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Who had hair transplants 10, 20, 30 years ago?


Who had hair transplants 10, 20, 30 years ago or longer? How is your hair holding up after so long?


On behalf of the individuals who had hair transplants 30 years ago, they basically had scalp reductions.


I had hair transplants a little more than 30 years ago (plugs, NOT scalp reductions).

Over the last three years, more and more of the hair that was transplanted, has become very fine and wispy until now it is almost all fine and wispy.

While the hair remaining in the donor area–though not as robust as it was 30 years ago–has not deteriorated anywhere near as much as the hair that was transplanted.

I suspect that the act of transplanting hair follicles somehow shortens the productive life of those transplanted follicles.


When I worked at Dr. Cole’s office, I had the opportunity to evaluate a tremendous amount of research. I had transplants at Bosley over 30 years ago. All of the plugs faded except those on the hairline. Better blood supply there, I’m convinced that’s the reason. Around 2006, Dr. Cole did some body hair transplants and the ones along the hairline stayed and have done a decent job of camouflaging the plugs Bosley placed. The body hair on my crown faded as the other gentleman here stated happened to him. While I worked at Dr. Cole’s office, DC would do work for me and I had a total of around 1500 beard grafts. Beard grafts work great. For me and for many other men I spoke with, beard takes longer to see a result. My hair now looks far better than it did when I was in my thirties. I am posting because I believe there is a reason the hair fades and there is a way to make your hair grow fuller. George Cotsarelis revealed differences between balding scalp and the more permanent hair at the back and sides of the head. Valerie Horsley’s Yale study suggested the value of the adipose layer related to cell signalling. She stated that adipose signals blood to release growth factors. George Cotsarelis indicated the role of hair cycles, extended telogen and Prostaglandin D2 saturating miniaturizing hair follicles in balding scalp. Cotsarelis also found a marked decrease in progenitor cells in balding scalp. There are ways to address every one of these issues. Male pattern baldness doesn’t only affect the hair follicles. The scalp is affected as well by DHT. That’s why hair transplants often fade after a few decades. Balding scalp has fewer blood vessels and less adipose which makes the bald or thinning areas feel hard as opposed to a “spongy” female scalp. The last beard hair procedure Dr. Cole did grew the best and here is what I did:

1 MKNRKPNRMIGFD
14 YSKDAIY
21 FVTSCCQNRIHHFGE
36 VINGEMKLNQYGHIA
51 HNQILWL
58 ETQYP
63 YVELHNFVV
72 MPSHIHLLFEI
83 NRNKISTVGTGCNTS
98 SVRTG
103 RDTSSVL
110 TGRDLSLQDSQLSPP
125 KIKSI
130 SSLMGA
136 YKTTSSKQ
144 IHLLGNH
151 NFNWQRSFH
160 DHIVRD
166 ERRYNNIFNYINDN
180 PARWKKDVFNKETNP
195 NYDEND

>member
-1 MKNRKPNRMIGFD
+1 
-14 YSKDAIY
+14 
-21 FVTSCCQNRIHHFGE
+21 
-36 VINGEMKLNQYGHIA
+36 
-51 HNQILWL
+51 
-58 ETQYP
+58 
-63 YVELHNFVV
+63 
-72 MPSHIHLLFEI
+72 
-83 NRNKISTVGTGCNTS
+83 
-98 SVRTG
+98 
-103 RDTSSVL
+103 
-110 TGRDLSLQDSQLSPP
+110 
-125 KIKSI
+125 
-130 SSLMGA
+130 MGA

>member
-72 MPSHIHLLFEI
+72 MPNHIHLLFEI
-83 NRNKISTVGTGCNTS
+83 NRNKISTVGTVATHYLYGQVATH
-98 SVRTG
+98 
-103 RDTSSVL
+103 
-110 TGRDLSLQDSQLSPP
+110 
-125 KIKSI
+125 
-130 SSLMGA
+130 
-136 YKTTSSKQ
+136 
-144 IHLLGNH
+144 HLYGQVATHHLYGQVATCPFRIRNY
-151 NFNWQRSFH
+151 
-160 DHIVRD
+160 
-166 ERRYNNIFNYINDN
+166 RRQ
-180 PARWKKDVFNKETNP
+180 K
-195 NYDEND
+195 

After the procedure, I was of course gentle and careful not to dislodge any newly placed grafts. After the surgery, I sprayed the grafted area with adenosine triphosphate (ATP) and at around 7 days post-op, I massaged the grafted area as opposed to babying the area. The added blood circulation helped. Did you ever notice that body builders have freakish over developed veins? Exercise promotes angiogenesis (blood vessel growth). How does that translate to the scalp? This is what I do every morning and evening and it helps my hair grow thicker and reduces the number of hairs that exit the anagen phase. After I shower, I blow dry my hair and rub Rogaine foam all over my scalp. With my head tipped down, I place the palms of my hands on the sides of my head and exert pressure stretching my scalp toward the top of my head. Using my scalp muscles I do 100 resistance exercise movements. Check up on my claims by researching “exercise promotes progenitor cell proliferation”. Remember Cotsarelis found a marked decrease in progenitor cells in balding scalp. Next look up triamcinolone acetonide. It is a medium strength steroid and has a listed side effect of excessive hair growth. I used it for eczema and noticed that hardly any of my hair came out in my brush. It either inhibits telogen or promotes anagen. Requires a prescription and only use occasionally because it can cause skin thinning over time with excessive use. Research PRP treatment for hair loss. The fact that PRP does improve hair growth to varying degrees underscores the importance of good blood supply to the scalp. Actually it’s the blood platelet growth factors, and blood thinners like warfarin have a negative effect on hair growth. Cotsarelis believes that the human immune system plays a role in hair loss and it may go something like this:

DHT causes changes to the scalp and hair follicles in a genetically predetermined area and that area begins to thin because it doesn’t receive adequate blood platelet growth factors. This sends the hair into extended telogen where it is soaked in prostaglandin D2 which is known to cause apoptosis in other parts of the body. It is possible as suggested in other research that an extended soaking in prostaglandin D2 causes an immune response where the body attacks the miniaturizing hair follicles. Many men including me have noticed itchy inflammation in balding areas of scalp. That’s where the benefit of the medium strength steroid, triamcinolone acetonide comes into play. It inhibits the immune response and seems to keep hair longer in anagen. There are ways to promote a healthy adipose layer in male balding scalp. Anyway, I am a tough hair loss case and it’s great to have people notice how much better my hair looks even at my age. D.C. is deserving of a lot of credit. He stuck with me and did a lot of work at N/C to help achieve my current result.